Canada's Condominium Magazine
Toronto is keeping its Emergency Cooling Centres open as Environment Canada extended its heat alert. The heat is expected to continue at least until Wednesday thanks to a near stationary high-pressure ridge stalled over the Great Lakes.
Authorities re-iterated the warning not to leave children or pets in cars. Only a few days ago, a woman was charged in the gruesome death of a child in a hot car behind an Etobicoke condo. [Story here>>]
Despite a surge in demand for power, authorities are cautioning residents to keep the air conditioning on or to seek out air-conditioned buildings, malls or cooling centres. For vulnerable children and elderly, the heat will be especially dangerous in residences with no air conditioning. Landlords have been cautioned to turn off heaters; many landlords believed they were mandated to turn on heat by September 15.
Suggestions to keep cool
Environment Canada recommends staying in the shade when outdoors. They advise a swimming pool or cool shower/bath if you feel overheated. Outdoor workers should take breaks in a cool place. Head to an air-conditioned mall, library or cooling centre. Most at risk are children, pregnant women, elderly and chronically ill.
Never leave children or pets in a car, even for a moment.
Air quality and pollution
As always in heat alerts, air quality and pollution are concerns, especially with stalled high-pressure ridges that trap air.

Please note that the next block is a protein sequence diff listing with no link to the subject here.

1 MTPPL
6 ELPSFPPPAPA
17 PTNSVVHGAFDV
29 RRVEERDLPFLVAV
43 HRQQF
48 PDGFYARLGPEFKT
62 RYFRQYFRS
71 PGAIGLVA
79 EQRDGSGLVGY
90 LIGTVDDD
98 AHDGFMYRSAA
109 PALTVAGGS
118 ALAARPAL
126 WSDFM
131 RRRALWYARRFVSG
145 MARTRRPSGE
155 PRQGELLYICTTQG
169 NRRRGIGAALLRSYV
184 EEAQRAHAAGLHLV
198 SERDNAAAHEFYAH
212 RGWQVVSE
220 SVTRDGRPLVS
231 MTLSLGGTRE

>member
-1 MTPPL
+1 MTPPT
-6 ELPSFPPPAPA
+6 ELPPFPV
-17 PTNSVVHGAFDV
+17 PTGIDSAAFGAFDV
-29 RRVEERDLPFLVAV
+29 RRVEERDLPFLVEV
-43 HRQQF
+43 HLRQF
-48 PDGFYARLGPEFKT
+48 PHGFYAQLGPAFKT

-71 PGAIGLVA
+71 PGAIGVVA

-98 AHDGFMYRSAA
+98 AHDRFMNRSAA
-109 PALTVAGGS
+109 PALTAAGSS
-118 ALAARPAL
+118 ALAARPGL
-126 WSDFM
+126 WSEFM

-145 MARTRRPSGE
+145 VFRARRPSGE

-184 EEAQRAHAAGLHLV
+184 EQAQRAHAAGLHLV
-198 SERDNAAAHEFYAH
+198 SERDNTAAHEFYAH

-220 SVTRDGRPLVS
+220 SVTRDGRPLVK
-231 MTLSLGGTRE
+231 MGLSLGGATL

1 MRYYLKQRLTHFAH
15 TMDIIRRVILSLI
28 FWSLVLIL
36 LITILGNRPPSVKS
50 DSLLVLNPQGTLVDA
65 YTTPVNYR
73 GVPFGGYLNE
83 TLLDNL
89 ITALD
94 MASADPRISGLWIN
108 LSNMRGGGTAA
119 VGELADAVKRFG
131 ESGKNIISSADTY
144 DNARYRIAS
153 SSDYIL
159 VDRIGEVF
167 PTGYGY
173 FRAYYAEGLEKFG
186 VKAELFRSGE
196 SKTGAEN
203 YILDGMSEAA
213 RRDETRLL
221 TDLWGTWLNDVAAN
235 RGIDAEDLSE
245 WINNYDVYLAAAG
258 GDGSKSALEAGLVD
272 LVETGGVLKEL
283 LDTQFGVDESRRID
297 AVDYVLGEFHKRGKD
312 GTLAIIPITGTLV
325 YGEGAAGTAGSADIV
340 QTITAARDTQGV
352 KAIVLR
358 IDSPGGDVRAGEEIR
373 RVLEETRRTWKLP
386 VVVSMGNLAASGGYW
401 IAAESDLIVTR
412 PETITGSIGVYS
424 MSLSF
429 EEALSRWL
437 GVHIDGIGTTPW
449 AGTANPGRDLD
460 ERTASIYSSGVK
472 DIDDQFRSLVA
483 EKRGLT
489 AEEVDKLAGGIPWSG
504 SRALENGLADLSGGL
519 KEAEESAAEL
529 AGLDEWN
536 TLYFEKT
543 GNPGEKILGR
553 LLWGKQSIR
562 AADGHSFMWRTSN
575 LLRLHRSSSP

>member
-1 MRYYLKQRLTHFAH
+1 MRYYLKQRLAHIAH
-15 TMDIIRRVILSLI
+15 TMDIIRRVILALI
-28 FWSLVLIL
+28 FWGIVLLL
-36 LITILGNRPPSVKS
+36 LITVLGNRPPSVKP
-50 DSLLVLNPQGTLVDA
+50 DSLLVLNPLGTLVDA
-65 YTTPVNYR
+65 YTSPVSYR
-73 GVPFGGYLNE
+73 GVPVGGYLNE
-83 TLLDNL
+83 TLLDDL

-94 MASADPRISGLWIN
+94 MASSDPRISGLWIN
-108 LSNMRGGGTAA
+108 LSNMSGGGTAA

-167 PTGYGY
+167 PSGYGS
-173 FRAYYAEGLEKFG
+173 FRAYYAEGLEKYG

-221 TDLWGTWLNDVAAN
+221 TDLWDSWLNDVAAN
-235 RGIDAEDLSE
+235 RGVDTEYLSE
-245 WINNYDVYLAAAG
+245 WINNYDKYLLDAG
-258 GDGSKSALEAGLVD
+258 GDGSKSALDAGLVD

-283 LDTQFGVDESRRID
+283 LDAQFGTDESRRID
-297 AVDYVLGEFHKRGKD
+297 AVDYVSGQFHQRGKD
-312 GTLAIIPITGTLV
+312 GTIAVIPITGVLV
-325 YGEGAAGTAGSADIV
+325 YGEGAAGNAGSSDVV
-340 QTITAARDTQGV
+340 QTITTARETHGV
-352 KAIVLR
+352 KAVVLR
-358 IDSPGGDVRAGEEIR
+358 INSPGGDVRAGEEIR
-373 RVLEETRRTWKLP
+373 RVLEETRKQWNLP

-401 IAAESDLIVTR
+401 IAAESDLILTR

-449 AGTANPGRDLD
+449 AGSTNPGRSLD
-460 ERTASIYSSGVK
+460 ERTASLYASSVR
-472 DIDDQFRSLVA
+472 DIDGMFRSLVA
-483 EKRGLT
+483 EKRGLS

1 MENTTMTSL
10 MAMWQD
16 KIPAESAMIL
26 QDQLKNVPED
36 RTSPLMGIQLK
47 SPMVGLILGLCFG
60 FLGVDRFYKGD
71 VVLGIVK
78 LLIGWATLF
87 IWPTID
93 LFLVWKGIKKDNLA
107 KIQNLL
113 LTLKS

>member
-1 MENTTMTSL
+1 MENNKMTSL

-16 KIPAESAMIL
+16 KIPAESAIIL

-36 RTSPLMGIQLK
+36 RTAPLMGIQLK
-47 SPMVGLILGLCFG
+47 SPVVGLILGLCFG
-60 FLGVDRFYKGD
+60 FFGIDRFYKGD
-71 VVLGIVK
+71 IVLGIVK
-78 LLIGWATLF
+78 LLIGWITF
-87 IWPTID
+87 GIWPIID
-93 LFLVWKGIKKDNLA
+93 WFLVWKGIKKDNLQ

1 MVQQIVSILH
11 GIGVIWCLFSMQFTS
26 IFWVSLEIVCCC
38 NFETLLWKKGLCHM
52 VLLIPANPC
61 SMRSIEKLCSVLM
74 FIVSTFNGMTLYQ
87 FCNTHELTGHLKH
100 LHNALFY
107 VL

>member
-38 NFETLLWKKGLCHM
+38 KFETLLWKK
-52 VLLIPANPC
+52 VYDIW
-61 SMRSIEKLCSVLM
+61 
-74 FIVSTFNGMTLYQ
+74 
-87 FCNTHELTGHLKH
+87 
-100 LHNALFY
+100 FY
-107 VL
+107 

The warning from Environment Canada:
Heat Warning in effect for:
- City of Toronto
Hot and humid conditions will continue early this week.
Mostly sunny skies have allowed daytime temperatures to reach the low thirties today, with humidex values approaching forty. Similar conditions are expected Tuesday.
A cold front is expected to move across Southern Ontario through the day Wednesday bringing cooler temperatures by Thursday.
Extreme heat affects everyone.
The risks are greater for young children, pregnant women, older adults, people with chronic illnesses and people working or exercising outdoors.
Reduce your heat risk. Schedule outdoor activities during the coolest parts of the day.
Seek a cool place such as a tree-shaded area, swimming pool, shower or bath, or air-conditioned spot like a public building.
Never leave people or pets inside a parked vehicle.
Outdoor workers should take regularly scheduled breaks in a cool place.
Heat warnings are issued when very high temperature or humidity conditions are expected to pose an elevated risk of heat illnesses, such as heat stroke or heat exhaustion.